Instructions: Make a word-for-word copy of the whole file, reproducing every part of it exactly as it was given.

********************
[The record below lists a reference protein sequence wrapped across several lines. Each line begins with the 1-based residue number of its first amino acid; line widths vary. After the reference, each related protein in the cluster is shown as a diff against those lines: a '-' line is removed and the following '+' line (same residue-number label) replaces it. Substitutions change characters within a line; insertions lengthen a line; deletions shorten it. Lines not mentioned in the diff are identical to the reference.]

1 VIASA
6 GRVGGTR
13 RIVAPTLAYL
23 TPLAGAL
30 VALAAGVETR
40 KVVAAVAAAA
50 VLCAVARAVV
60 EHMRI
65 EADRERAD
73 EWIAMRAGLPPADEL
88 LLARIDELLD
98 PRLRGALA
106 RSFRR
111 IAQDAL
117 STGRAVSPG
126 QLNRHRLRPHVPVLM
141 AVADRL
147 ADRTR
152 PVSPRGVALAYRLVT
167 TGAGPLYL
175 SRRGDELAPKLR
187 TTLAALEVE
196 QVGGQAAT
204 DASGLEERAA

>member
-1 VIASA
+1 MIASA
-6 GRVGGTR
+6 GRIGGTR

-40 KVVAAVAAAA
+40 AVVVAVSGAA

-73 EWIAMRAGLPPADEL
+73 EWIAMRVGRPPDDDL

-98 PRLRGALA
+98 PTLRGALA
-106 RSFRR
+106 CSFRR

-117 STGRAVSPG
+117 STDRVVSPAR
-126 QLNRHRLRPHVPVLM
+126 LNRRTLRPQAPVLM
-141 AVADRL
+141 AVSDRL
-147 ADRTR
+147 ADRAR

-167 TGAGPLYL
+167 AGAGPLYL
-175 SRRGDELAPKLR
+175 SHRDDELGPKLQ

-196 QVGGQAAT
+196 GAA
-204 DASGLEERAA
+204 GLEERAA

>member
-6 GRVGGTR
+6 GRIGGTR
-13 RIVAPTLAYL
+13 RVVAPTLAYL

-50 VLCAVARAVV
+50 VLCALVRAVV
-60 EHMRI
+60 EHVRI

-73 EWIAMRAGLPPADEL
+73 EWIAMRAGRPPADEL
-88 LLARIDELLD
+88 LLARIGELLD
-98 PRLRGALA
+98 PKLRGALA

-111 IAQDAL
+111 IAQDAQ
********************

[The record below lists a reference protein sequence wrapped across several lines. Each line begins with the 1-based residue number of its first amino acid; line widths vary. After the reference, each related protein in the cluster is shown as a diff against those lines: a '-' line is removed and the following '+' line (same residue-number label) replaces it. Substitutions change characters within a line; insertions lengthen a line; deletions shorten it. Lines not mentioned in the diff are identical to the reference.]

1 VIASA
6 GRVGGTR
13 RIVAPTLAYL
23 TPLAGAL
30 VALAAGVETR
40 KVVAAVAAAA
50 VLCAVARAVV
60 EHMRI
65 EADRERAD
73 EWIAMRAGLPPADEL
88 LLARIDELLD
98 PRLRGALA
106 RSFRR
111 IAQDAL
117 STGRAVSPG
126 QLNRHRLRPHVPVLM
141 AVADRL
147 ADRTR
152 PVSPRGVALAYRLVT
167 TGAGPLYL
175 SRRGDELAPKLR
187 TTLAALEVE
196 QVGGQAAT
204 DASGLEERAA

>member
-1 VIASA
+1 MIASA
-6 GRVGGTR
+6 GRIGGTR

-40 KVVAAVAAAA
+40 AVVVAVSGAA

-73 EWIAMRAGLPPADEL
+73 EWIAMRVGRPPDDDL

-98 PRLRGALA
+98 PTLRGALA
-106 RSFRR
+106 CSFRR

-117 STGRAVSPG
+117 STDRVVSPAR
-126 QLNRHRLRPHVPVLM
+126 LNRRTLRPQAPVLM
-141 AVADRL
+141 AVSDRL
-147 ADRTR
+147 ADRAR

-167 TGAGPLYL
+167 AGAGPLYL
-175 SRRGDELAPKLR
+175 SHRDDELGPKLQ

-196 QVGGQAAT
+196 GAA
-204 DASGLEERAA
+204 GLEERAA

>member
-6 GRVGGTR
+6 GRIGGTR
-13 RIVAPTLAYL
+13 RVVAPTLAYL

-50 VLCAVARAVV
+50 VLCALVRAVV
-60 EHMRI
+60 EHVRI

-73 EWIAMRAGLPPADEL
+73 EWIAMRAGRPPADEL
-88 LLARIDELLD
+88 LLARIGELLD
-98 PRLRGALA
+98 PKLRGALA

-111 IAQDAL
+111 IAQDAQ